Losing her way, Susan came to the ragged fringe of country environing the new suburb, and paused there, to take in her surroundings. Across the fields to the left she saw an unfinished mansion, large and stately, rising amidst a forest of pines. This was girdled by a high brick wall which looked older than the suburb itself. Remembering that she had seen this house behind the cottage of Miss Loach, the girl used it as a landmark, and turning down a side street managed to find the top of a crooked lane at the bottom of which Rose Cottage was situated. This lane showed by its very crookedness that it belonged to the ancient civilization of the district. Here were no paths, no lamps, no aggressively new fences and raw brick houses. Susan, stepping down the slight incline, passed into quite an old world, smacking of the Georgian times, leisurely and quaint. On either side of the lane, old-fashioned cottages, with whitewash walls and thatched roofs, stood amidst gardens filled with unclipped greenery and homely flowers. Quickset hedges, ragged and untrimmed, divided these from the roadway, and to add to the rural look one garden possessed straw bee-hives. Here and there rose ancient elm-trees and grass grew in the roadway. It was a blind lane and terminated in a hedge, which bordered a field of corn. To the left was a narrow path running between hedges past the cottages and into the country.
Miss Loach's house was a mixture of old and new. Formerly it had been an unpretentious cottage like the others, but she had added a new wing of red brick built in the most approved style of the jerry-builder, and looking like the villas in the more modern parts of Rexton. The crabbed age and the uncultured youth of the old and new portions, planted together cheek by jowl, appeared like ill-coupled clogs and quite out of harmony. The thatched and tiled roofs did not seem meet neighbors, and the whitewash walls of the old-world cottage looked dingy beside the glaring redness of the new villa. The front door in the new part was reached by a flight of dazzling white steps. From this, a veranda ran across the front of the cottage, its rustic posts supporting rose-trees and ivy. On the cottage side appeared an old garden, but the new wing was surrounded by lawns and decorated with carpet bedding. A gravel walk divided the old from the new, and intersected the garden. At the back, Susan noted again the high brick wall surrounding the half-completed mansion. Above this rose tall trees, and the wall itself was overgrown with ivy. It apparently was old and concealed an unfinished palace of the sleeping beauty, so ragged and wild appeared the growth which peeped over the guardian wall.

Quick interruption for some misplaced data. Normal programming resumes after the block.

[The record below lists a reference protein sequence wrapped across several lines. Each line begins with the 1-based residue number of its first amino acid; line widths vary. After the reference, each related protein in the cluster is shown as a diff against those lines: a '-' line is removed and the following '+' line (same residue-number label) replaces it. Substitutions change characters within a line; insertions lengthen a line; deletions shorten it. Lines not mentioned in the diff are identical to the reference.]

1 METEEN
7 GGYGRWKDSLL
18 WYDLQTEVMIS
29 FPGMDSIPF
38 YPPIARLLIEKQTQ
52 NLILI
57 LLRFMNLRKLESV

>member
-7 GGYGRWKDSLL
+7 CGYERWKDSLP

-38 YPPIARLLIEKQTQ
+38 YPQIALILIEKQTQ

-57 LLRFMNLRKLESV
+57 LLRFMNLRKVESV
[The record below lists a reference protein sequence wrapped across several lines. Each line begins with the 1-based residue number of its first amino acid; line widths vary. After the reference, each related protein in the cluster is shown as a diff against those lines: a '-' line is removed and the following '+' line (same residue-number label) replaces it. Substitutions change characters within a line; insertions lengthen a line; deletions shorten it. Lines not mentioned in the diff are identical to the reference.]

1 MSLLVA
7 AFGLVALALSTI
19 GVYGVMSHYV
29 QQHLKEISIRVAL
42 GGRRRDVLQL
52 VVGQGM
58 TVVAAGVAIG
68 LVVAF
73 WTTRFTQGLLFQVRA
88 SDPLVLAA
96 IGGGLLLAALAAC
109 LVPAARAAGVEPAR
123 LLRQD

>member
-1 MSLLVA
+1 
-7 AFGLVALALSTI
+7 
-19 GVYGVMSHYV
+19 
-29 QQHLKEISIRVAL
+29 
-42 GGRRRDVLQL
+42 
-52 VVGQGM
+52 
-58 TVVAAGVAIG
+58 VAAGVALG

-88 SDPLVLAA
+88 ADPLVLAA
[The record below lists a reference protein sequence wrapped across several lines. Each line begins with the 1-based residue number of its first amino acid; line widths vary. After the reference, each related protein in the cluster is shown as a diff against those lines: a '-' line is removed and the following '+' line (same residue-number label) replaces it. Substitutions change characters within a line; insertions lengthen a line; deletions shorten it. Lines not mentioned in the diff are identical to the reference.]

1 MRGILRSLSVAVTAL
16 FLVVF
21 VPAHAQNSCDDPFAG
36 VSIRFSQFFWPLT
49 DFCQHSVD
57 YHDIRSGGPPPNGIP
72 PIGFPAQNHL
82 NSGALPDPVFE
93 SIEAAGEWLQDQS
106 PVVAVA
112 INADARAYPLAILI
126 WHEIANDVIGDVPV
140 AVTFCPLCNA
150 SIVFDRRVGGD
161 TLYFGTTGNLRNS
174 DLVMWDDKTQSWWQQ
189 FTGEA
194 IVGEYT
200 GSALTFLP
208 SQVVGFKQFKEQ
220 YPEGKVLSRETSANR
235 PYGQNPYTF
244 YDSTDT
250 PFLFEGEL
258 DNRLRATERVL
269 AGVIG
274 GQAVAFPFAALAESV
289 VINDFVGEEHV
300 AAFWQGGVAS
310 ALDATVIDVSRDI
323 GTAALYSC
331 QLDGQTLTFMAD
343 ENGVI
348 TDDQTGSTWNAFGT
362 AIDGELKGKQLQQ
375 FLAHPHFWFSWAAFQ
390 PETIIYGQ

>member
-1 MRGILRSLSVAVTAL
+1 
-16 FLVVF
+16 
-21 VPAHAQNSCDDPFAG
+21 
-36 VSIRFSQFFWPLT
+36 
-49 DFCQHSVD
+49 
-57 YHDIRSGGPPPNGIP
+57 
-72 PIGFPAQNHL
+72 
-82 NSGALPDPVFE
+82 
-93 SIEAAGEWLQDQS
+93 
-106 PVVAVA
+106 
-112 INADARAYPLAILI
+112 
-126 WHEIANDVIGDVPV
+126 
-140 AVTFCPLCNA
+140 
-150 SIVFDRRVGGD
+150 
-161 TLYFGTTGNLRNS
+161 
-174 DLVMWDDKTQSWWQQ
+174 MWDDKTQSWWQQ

With a quickness of perception unusual in her class, Susan took all this in, then rang the bell. There was no back door, so far as she could see, and she thought it best to enter as she had done in the morning. But the large fat woman who opened the door gave her to understand that she had taken a liberty.
"Of course this morning and before engaging, you were a lady," said the cook, hustling the girl into the hall, "but now being the housemaid, Miss Loach won't be pleased at your touching the front bell."
"I did not see any other entrance," protested Susan.
"Ah," said the cook, leading the way down a few steps into the thatched cottage, which, it appeared was the servants' quarters, "you looked down the area as is natural-like. But there ain't none, it being a conservitery!"
"Why does Miss Loach live in the basement?" asked Susan, on being shown into a comfortable room which answered the purpose of a servants' hall.
The cook resented this question. "Ah!" said she with a snort, "and why does a miller wear a white 'at, Miss Grant, that being your name I take it. Don't you ask no questions but if you must know, Miss Loach have weak eyes and don't like glare. She lives like a rabbit in a burrow, and though the rooms on the ground floor are sich as the King might in'abit, she don't come up often save to eat. She lives in the basement room where you saw her, Miss Grant, and she sleeps in the room orf. When she eats, the dining-room above is at her service. An' I don't see why she shouldn't," snorted the cook.
"I don't mean any—"
"No offence being given none is taken," interrupted cook, who seemed fond of hearing her own wheezy voice. "Emily Pill's my name, and I ain't ashamed of it, me having been cook to Miss Loach for years an' years and years. But if you had wished to behave like a servant, as you are," added she with emphasis, "why didn't you run round by the veranda and so get to the back where the kitchen is. But you're one of the new class of servants, Miss Grant, 'aughty and upsetting."